Capital gains tax relief for super funds with balances over $3 million

Capital gains tax relief for super funds with balances over $3 million
Capital gains tax relief for super funds with balances over $3 million

Investments held before July 2025 would likely benefit from the CGT reduction until the departure date, but future price appreciation of assets in the fund would be taxed at up to 30% per annum.

Blake Briggs, CEO of the Financial Services Council.

Financial Services Council chief executive Blake Briggs said he was consulting with the industry on how the government’s unusual formula for calculating the tax affected super funds.

“The current CGT tax rate for assets held for more than one year in a super fund is 10%, which means there is a CGT reduction of 33.33%,” he said. declared.

“If the formula results in a higher effective tax rate on capital gains than currently applies, this could create a strong incentive for fund members with balances greater than $3 million to move their assets outside the pension system or to never place them in the system.”

Treasurer Jim Chalmers said the proposal to tax unrealized gains was the result of the Treasury’s advice that it was best to put a hard cap of $3 million on super accounts like others the had proposed.

Dr Chalmers said he was unconvinced by arguments that self-managed super funds holding farms and other illiquid assets would be hurt by the taxation of unrealized gains.

He said the funds were supposed to have cash, people could consider restructuring their portfolios before the new regime begins in July 2025, and they could pay the tax bill with money from outside.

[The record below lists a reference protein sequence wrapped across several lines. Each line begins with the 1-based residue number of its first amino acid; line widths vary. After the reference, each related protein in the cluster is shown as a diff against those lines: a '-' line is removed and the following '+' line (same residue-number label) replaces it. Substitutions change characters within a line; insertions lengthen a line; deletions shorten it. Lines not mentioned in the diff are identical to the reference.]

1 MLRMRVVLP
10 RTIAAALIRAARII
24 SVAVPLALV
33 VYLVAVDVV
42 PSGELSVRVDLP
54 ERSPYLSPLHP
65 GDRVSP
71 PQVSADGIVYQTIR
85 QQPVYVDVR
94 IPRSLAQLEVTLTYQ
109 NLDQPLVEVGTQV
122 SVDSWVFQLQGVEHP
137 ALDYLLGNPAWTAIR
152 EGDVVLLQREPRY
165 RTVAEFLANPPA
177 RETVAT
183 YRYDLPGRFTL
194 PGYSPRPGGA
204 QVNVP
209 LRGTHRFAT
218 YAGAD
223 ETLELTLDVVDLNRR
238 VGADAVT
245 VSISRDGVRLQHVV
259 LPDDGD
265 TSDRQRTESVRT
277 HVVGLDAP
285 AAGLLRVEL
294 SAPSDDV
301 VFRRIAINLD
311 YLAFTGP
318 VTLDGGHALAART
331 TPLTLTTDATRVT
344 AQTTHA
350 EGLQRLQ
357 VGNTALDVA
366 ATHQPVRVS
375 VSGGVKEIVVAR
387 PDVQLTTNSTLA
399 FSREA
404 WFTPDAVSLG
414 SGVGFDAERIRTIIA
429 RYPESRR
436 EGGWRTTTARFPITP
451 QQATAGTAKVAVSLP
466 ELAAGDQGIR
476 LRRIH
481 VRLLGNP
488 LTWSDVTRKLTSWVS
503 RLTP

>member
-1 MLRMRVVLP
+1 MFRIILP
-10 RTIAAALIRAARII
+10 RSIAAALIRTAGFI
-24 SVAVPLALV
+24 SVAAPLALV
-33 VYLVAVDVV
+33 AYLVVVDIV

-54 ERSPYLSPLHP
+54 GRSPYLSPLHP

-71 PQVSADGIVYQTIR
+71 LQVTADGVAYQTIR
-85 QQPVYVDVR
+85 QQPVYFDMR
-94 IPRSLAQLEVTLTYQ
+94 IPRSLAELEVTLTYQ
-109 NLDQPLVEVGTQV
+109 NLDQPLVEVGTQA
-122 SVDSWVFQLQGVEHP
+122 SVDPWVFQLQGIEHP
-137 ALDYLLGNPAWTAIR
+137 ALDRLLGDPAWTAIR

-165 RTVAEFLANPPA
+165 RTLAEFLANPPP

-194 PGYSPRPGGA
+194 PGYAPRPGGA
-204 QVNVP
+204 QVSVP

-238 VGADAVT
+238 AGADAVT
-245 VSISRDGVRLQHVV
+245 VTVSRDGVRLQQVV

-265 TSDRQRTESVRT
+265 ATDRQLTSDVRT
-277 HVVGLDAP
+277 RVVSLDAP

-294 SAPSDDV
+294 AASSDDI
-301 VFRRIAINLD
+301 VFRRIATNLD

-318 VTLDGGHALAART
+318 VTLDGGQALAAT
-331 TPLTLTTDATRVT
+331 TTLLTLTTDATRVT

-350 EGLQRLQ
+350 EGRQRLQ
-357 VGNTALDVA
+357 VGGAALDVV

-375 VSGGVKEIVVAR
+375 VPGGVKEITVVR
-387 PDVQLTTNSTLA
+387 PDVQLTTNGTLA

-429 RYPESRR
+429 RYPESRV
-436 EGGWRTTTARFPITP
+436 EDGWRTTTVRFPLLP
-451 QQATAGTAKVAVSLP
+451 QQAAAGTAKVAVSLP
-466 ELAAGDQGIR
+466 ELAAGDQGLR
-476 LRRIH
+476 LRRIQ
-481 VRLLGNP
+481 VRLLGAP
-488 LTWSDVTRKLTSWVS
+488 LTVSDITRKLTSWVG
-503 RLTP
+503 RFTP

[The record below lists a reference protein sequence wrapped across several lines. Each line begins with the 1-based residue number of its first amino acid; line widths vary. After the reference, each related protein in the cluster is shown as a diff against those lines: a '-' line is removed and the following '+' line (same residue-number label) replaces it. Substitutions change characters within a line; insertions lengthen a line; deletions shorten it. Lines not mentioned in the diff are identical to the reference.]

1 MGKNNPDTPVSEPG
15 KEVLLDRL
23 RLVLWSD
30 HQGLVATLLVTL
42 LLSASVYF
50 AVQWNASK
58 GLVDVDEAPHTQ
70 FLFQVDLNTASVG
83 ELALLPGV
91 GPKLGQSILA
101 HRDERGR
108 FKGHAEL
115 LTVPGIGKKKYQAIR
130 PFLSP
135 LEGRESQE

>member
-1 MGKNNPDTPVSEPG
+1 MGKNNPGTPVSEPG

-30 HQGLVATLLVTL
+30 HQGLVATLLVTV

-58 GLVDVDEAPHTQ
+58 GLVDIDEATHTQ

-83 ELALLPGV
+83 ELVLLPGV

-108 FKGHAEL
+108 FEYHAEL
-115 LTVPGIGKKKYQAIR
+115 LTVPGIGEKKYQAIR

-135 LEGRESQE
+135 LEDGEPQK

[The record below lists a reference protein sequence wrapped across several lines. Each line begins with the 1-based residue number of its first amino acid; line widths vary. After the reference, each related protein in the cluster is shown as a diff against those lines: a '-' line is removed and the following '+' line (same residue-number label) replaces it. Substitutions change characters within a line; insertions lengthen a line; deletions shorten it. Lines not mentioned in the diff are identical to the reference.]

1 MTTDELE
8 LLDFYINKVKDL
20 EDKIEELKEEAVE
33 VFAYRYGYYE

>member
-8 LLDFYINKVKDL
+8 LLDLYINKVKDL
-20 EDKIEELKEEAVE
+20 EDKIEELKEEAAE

Dr Chalmers said it was a “modest” change that only affected 0.5% of people with super accounts and would help make super tax concessions and the budget sustainable in the future.

“It makes the very concessional tax arrangements a little less for people with more than $3 million in their retirement accounts,” he said.

“These are the tough but simple choices we have to make as a country.”

Regarding the Labor Party’s decision not to index the $3 million threshold, Dr Chalmers said that when the Morrison government lowered the threshold from $300,000 to $250,000 (for combined income and super contributions) to which the Division 293 excess contribution tax applied, the Coalition did not index it either. .

Liquidity problems ‘may be real’

Grattan Institute economic policy program director Brendan Coates said the Treasury’s proposal treats income and capital gains equally for account balances over $3 million.

He pointed to the tax review by former Treasury Secretary Ken Henry in 2009, raising the prospect of moving to taxing unrealized gains on an accrual basis.

“There are conceptual reasons for taxing unrealized gains, because it stops SMSF tax deferral, which is essentially an interest-free loan from the government,” Coates said.

“But cash flow issues to fund the tax may be real.”

Workplace Relations Minister Tony Burke said there were other, more complicated ways to calculate the higher tax, but the super funds already provided the Australian Taxation Office with the required data on balances pension funds every year.

“There are more complicated ways to do it, but the easiest way and what the Treasury advises us is to look at the growth of the account holder’s account balance, you look at the growth of that balance each year, and c That’s how you work out what would be applicable above $3 million,” Burke said.